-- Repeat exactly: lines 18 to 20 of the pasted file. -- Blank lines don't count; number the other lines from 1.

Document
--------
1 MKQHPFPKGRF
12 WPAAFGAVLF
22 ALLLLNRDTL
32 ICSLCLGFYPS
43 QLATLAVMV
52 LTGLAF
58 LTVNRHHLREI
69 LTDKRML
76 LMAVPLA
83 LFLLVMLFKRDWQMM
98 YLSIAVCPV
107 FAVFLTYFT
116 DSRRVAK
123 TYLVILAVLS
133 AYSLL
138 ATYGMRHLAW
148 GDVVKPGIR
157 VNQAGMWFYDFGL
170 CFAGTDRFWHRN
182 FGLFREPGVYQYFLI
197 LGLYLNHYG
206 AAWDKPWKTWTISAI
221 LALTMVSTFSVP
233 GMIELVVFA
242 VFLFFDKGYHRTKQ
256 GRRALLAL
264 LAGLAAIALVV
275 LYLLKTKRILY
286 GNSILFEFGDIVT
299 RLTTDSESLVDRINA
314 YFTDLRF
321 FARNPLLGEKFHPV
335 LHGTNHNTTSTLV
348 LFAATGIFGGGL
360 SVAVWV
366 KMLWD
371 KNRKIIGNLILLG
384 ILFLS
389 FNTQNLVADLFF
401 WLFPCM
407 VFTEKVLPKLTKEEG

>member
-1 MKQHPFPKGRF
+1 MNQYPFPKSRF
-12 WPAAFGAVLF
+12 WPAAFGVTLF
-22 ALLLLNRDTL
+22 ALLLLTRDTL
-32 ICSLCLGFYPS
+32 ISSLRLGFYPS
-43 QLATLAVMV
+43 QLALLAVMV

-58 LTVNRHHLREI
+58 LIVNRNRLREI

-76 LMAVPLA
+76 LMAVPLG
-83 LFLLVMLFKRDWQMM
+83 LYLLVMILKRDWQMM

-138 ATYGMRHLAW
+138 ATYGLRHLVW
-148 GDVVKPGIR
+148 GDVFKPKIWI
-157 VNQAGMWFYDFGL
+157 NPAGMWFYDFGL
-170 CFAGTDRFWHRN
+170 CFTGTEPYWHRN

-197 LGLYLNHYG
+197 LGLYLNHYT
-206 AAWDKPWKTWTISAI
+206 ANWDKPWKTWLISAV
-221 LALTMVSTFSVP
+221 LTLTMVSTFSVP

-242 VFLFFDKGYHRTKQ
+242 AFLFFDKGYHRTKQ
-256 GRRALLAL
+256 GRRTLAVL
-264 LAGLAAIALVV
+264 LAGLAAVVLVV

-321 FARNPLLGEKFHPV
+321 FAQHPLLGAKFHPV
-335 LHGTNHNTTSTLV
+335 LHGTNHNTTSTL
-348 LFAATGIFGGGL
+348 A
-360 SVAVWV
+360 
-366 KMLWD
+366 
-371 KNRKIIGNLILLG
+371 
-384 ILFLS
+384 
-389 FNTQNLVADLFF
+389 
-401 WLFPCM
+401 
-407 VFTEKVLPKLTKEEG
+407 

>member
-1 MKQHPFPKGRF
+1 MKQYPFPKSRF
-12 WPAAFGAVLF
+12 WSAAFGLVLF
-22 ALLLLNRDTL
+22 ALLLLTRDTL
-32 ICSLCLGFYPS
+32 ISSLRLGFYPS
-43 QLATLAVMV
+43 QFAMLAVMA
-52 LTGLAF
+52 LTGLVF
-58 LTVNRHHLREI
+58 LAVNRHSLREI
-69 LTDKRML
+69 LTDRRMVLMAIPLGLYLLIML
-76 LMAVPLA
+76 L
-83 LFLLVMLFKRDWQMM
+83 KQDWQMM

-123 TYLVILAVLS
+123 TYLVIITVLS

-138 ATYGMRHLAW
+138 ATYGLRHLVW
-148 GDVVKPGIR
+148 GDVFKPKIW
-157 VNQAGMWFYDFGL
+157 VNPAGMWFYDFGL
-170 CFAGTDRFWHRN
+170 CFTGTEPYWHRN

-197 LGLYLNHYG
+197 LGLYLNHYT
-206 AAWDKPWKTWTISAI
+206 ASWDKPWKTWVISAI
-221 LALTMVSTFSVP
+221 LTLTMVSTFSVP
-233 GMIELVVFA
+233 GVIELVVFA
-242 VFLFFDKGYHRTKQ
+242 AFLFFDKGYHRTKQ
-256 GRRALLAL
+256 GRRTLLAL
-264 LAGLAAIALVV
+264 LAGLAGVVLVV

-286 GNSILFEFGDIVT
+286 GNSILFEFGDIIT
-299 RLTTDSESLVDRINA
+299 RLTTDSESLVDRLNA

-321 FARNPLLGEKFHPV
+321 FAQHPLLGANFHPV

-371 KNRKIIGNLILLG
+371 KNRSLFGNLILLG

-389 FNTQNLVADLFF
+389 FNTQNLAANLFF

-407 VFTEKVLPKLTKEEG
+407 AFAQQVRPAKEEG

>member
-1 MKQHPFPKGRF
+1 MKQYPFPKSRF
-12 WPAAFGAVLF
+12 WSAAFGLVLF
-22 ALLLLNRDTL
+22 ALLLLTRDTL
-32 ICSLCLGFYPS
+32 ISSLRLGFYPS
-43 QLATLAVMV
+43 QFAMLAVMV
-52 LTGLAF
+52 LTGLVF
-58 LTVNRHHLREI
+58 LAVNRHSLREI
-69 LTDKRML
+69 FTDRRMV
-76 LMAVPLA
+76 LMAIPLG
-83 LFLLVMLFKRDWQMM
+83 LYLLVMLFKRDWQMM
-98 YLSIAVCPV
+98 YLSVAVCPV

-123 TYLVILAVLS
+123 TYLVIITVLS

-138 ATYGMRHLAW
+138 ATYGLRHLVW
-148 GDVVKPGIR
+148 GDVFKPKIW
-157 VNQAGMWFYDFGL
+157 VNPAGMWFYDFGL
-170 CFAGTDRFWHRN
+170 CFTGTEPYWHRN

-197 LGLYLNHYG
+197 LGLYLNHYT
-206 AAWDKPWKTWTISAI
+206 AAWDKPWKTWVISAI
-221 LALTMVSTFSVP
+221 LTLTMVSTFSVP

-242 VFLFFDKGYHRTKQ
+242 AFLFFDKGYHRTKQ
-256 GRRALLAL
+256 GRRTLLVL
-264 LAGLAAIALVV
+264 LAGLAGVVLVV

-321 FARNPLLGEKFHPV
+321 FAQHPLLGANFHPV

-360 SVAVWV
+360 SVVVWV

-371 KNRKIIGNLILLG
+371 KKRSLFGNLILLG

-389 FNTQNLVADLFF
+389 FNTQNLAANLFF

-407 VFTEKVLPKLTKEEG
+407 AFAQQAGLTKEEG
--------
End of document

157 VNQAGMWFYDFGL
170 CFAGTDRFWHRN
182 FGLFREPGVYQYFLI